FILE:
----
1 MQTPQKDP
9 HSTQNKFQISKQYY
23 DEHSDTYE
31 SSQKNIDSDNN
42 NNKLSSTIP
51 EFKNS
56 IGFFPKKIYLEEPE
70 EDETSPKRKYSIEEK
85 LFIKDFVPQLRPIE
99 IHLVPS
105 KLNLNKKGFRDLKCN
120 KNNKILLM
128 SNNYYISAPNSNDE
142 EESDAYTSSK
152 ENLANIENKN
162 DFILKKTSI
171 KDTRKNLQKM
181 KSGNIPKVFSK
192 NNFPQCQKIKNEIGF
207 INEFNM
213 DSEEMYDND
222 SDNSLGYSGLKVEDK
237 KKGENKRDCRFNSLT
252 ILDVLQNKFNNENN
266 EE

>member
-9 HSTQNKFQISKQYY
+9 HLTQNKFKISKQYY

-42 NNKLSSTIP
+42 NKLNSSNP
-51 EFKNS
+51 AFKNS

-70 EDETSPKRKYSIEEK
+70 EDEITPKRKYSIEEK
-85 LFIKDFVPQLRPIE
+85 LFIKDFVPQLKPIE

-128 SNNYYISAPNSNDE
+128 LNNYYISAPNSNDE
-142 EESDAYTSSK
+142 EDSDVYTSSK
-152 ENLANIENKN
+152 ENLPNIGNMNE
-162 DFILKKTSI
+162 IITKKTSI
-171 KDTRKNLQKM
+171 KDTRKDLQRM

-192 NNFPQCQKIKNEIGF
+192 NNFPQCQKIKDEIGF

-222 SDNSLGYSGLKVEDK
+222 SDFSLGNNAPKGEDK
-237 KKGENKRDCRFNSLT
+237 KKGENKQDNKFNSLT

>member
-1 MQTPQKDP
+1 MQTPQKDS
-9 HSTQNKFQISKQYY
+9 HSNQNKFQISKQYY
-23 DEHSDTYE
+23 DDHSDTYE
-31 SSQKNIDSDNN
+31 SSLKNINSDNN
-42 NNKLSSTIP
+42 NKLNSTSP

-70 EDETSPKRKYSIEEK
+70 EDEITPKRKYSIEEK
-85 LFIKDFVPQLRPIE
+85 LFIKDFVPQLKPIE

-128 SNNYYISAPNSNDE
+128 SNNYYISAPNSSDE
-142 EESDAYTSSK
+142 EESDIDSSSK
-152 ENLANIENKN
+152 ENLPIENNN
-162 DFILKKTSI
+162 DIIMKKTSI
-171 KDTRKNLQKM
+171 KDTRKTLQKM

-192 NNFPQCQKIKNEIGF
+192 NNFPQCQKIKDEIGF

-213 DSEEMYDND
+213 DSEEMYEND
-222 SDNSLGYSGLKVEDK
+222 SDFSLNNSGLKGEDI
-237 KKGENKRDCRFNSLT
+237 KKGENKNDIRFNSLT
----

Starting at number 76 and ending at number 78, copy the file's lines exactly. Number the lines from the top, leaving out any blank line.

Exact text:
-171 KDTRKNLQKM
+171 KDTRKTLQKM

-192 NNFPQCQKIKNEIGF